Two posts ago, I wrote a post soliciting advice on how to teach science versus pseudoscience to a class of college undergraduates in an astronomy for non-majors introductory course. I received several replies, though apparently some people had problems leaving comments on the blog … to the point that they tried to leave a comment and I didn’t get any sort of notification — WordPress didn’t record it at all.
Not sure what’s going on there, but if that happens here, I’ll give out my e-mail address and you can e-mail me.
What I’ve Done for the Lecture
It was interesting trying to meld disparate advice into a lecture format that seems to sorta kinda make sense. For the moment, I’ve decided to:
- Start with the infamous “Rainbow Lady” YouTube video of the woman thinking there’s a government conspiracy to make water coming out of her sprinkler show a rainbow. The purpose is to have the students try to frame the scenario in a scientific way. An observation is shown, how can they go about figuring out what’s going on? I have prompt questions written to myself to try to steer the conversation towards what experiments could they do, is it simpler to explain it through known phenomenon or a government conspiracy, is it possible to disprove a conspiracy, and is it possible to prove that diffraction is the explanation — answers to the last two being “no” which will lead into …
- What is a theory? Differentiating between every-day use and scientific use including the “this can never be proven” part.
- What is science? Starting out with a quote by Einstein and then outlining the scientific method.
- Flowchart of the scientific method. And I have decided that I will be posting my lectures on the course website as PDFs*.
- Finish off the “What Is Science?” part with the facts/observations < hypothesis < law < theory hierarchy.
- What is pseudoscience? I’ve written two slides on many common parts of pseudoscientific claims/beliefs/ideas/”theories.” End with a much shorter flow chart.
- End with two main types of pseudoscience that will be addressed in the course (mainly through the required writing assignment). Those would be (1) Claims that argue against science or an established concept/idea, and (2) Claims that make you go, “WTF did that come from?”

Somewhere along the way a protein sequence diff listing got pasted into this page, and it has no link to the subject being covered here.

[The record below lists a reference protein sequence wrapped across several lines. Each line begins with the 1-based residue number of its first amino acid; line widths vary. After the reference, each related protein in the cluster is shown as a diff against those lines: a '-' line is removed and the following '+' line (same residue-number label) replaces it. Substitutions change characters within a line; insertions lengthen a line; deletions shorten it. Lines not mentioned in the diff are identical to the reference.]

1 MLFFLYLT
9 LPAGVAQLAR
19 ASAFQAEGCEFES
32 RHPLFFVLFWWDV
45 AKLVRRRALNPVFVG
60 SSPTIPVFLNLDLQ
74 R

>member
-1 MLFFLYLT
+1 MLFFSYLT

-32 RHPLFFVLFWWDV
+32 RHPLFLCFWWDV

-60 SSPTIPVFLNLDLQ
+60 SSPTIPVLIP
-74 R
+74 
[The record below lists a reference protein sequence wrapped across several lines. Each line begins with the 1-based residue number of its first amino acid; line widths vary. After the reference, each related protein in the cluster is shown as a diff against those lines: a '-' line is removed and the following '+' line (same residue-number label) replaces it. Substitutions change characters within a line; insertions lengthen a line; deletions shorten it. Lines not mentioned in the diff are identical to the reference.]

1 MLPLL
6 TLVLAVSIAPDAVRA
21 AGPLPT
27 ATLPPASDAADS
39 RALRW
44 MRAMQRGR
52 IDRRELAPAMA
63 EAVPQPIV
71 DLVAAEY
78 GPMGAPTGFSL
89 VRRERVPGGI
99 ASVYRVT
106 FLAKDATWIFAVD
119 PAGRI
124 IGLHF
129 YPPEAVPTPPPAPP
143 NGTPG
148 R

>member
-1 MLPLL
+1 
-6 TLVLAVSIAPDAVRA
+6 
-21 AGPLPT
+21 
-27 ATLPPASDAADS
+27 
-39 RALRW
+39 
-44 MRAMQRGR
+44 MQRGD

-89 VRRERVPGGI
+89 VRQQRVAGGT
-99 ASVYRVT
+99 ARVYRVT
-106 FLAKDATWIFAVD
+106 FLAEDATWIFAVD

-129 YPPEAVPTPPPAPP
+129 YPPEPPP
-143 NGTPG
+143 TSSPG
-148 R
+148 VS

*I know this is a point of contention among many instructors. I was forever against it. I recently heard though from people who actually do do research in astronomy education that their data shows posting lecture notes does not change their class attendance. Also, since lecture will nominally be only half of any given class period, group work and class discussions comprising the rest will mean that just printing out the lectures and not attending class will not get them a good grade. Posting the lectures online will also let them not have to spend time copying down word-for-word what’s on the screen but focus more on the explanation and discussion.
Other Things I Considered
A few weeks ago I heard an amazing caller on the Coast to Coast AM radio show. In the space of 2 minutes, he talked about how Earth’s atmosphere was lost and flash-froze all the animals due to Earth losing all gravity and coupling to the moon’s off-center core and the moon retreating and …. . Needless to say, I cut that clip out and was going to use it as an example and have the class discuss it. However, I’ve now decided that I’m going to use it, but I’m going to use it as a test question later on in the course after we’ve talked about gravity, Earth, the moon, and atmospheres.
Another thing I considered was to have an example from the other infamous YouTube clip of “Dr. Werner” trying to explain how homeopathy works. If you don’t know the clip, I recommend watching about the first 6.5 minutes. It’s precious. But, I decided that even if I could cut it down to the first 3 min 40 sec, it was too far afield for the class and the history majors may feel lost to the finer points that “Steven Hawkings” didn’t come up with string theory and that mass cannot simply be crossed out of E=m*c2 to make E=c2. Oh, and the lecture already has 11 slides and with discussion that’ll probably put me at 20 minutes already.
From another suggestion, I thought I may start with a magic trick to show the importance of careful observation, how your senses can be fooled, how you think what’s going on isn’t actually going on, and the importance then of careful observation and testing. I was actually pretty into magic early on in my life and I have amassed quite a bit of tricks. The one I was going to show has to do with disappearing water into a cup. I’m not going to go further in case I actually do end up doing the trick and someone in my class finds this blog. But, I for now have decided against that because (1) I’m not sure how a group with a median age of 21 will respond, and (2) I can’t think of a good transition between it and the Rainbow Lady or another good place in the lecture to put it.
Another idea I had was to start out with an observation. Someone weighs themselves, gets a weight, takes a shower, dries off, gets a weight that’s 0.5 lbs more, and then weighs themselves a half hour later and gets the same weight as the first time. How would they go about figuring out what’s going on? I decided against that because it’s a minor thing that’s not really on-point and I think the Rainbow Lady can be better-used to accomplish the same goal.
Thanks again for all those who replied or tried to reply. I still have about 22 hours before the class, so if anyone has further advice or comments on what I’ve decided to do so far, please let me know. Post in the comments here, and then copy your comment (before submitting!) and if it doesn’t go through, send me an e-mail to the address provided above.